eady to build your ideal customer profile?
This integral marketing intelligence document will empower you to uncover exactly what your ideal client wants vs. what turns them off… and how to position yourself right where they’re looking.
Strategically profiling customers plays a crucial role in how easily we get clients vs. how hard we have to work, as well as in how fast we can grow our business, how much market share we secure, and more.
Note: In this guide, we’re creating an Ideal Customer Profile for a financial advisor. But you can use this process when building a customer profile for any service business.
You can also outsource this time-intensive process, and hire us to build customer profiles for your consultancy, coaching program, or advisory business.
To ensure that we start out on the same page, let’s first define “customer profiling.”
What’s the definition of a “customer profile”?
Your customer profile (or “target market profile”) is the prototype your business compiles and uses to identify, understand, and attract your target client.
Note that we’re taking this a step further and calling this your ideal client profile, because as I continually preach, we don’t just want “clients.”
We want to attract our exact, ideal, high-value client as much as possible.
So it only makes sense to focus only on profiling the customers in this guide that we MOST want to serve.
As such, to ensure that we have a well-rounded view of our target audience, we’ll build a complete Ideal Client Profile that covers demographics (customer “stats,” like gender, age, and race), psychographics (lifestyle factors and how your audience makes decisions), and geographics (where are your ideal clients, and how does that influence how we reach them?).
What you’ll learn today:
- How to define the most likely person ready to buy from you immediately
- How to discover and understand your ideal client’s daily life, personality, and pet peeves
- How to uncover the needs, language, and truest desires of your ideal client
- How/where to gather “intel” to know exactly how to push their buttons (in a good way — and bad)
- How to compile a shortlist of sample places to find MORE of your perfect clients
- And more.
By the end, you’ll be set to build your own Ideal Customer Profile for your desk, your wall, or to give to your team for a quick and ready reference.
Note: A few entrepreneurs get their knickers in a twist when we say we’re defining our ideal “clients,” as opposed to our “prospective” or “potential” clients.
However, semantics are irrelevant, so long as you build a strategy to help you think about the type of client you truly WANT in your business, instead of settling for anyone who drifts (or is referred) in.
- Why Choose One Specific, ”Perfect” Client Type Instead of “Widening Your Reach”?
- Must-Haves Needed to Start
- DEMOGRAPHICS: What are your customer’s “stats”?
- What ethnicity is your Ideal Client?
- How old is your Ideal Client?
- What gender is your Ideal Client?
- What’s your Ideal Client’s marital status?
- What major life experiences have shaped your Ideal Client’s character?
- What type of work does your Ideal Client do? What field are they in?
- What’s the education level of your Ideal Client?
- How many children does your Ideal Client have, and do they live at home?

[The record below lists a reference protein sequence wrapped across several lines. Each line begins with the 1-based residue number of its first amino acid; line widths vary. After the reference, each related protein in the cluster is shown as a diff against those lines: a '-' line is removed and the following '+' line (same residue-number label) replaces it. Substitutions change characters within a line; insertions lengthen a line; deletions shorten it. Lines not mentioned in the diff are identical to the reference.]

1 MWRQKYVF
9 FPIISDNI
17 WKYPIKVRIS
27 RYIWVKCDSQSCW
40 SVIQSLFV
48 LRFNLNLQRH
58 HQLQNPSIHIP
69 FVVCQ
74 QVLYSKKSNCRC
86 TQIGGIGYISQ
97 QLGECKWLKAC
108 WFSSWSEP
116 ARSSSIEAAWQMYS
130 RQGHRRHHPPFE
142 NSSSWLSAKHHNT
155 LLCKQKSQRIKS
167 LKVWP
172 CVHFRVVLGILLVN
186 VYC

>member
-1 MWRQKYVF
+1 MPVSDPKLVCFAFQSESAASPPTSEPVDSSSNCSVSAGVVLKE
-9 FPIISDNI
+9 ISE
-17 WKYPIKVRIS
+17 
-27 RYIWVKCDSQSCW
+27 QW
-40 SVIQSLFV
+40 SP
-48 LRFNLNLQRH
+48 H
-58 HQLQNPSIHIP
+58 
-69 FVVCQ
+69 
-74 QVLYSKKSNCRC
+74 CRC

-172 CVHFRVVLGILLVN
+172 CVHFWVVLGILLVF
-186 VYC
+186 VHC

- What are your Ideal Client’s passions and hobbies?
- What are up to three cities or states where your Ideal Client resides?
- What’s your Ideal Client’s income?
- PSYCHOGRAPHICS: Becoming Omniscient in the Eyes of Your Ideal Client
- Next-Level Targeting: Customizing Your Findings with Industry-Specific Data
- “Meeting” Them Where They Are (Literally): How to uncover top hangout spots, on- and offline.
- Segmenting: How to Process Major Differences in Client Types
- Making the Perfect Client Profile a Part of Your Routine
Most businesses seem to think that the smaller we focus, the smaller the pond of leads we’ll have to “fish” in to secure clients.
In contrast, that couldn’t be further from the truth. The opposite, actually, is proven to happen:
The smaller the “pond” we look within, the easier it is to catch a “fish.”
The main benefit of being exacting is that whenever THAT specific client sees your message… they feel it was written SPECIFICALLY to them.
In other words, they automatically believe that you understand them better than others offering similar services… even before you say that you do.
And you actually ARE able to get at their exact needs much more efficiently than when trying to address what 10 different client types are needing, thinking, or feeling.
And here’s another important point:
The average conversion rate across industries is just 1 to 2%.
This means that, AT BEST, just 2 out of 100 people who see your initial message are ready and willing to buy or sign right then.
For example, let’s say 100 people see your Facebook Live video, and 20 of those viewers visit your website.
Of those 20 visitors, then 5 of them sign up for your list, and 2 of those signups become clients.
What made those 20 viewers visit the site?
What made five of them sign up for your offer?
More importantly, what made those two signups become clients?
That’s what this guide will help you get after.
If we focus on finding those 2 most likely buyers and ignore everyone else for now, our work becomes, once again, so much easier and more cost effective. We don’t have to water ourselves down to cater to the personalities, wants, and needs of the other 98 people.
And why cater to someone who’s not ready to buy from us anyway?
In summary, when profiling a customer, don’t shy away from getting specific. Customers love that. You can even boldly proclaim your affinity for your perfect clients right on your website.
Example from 215advisors with Ideal Client Profile outlined on website: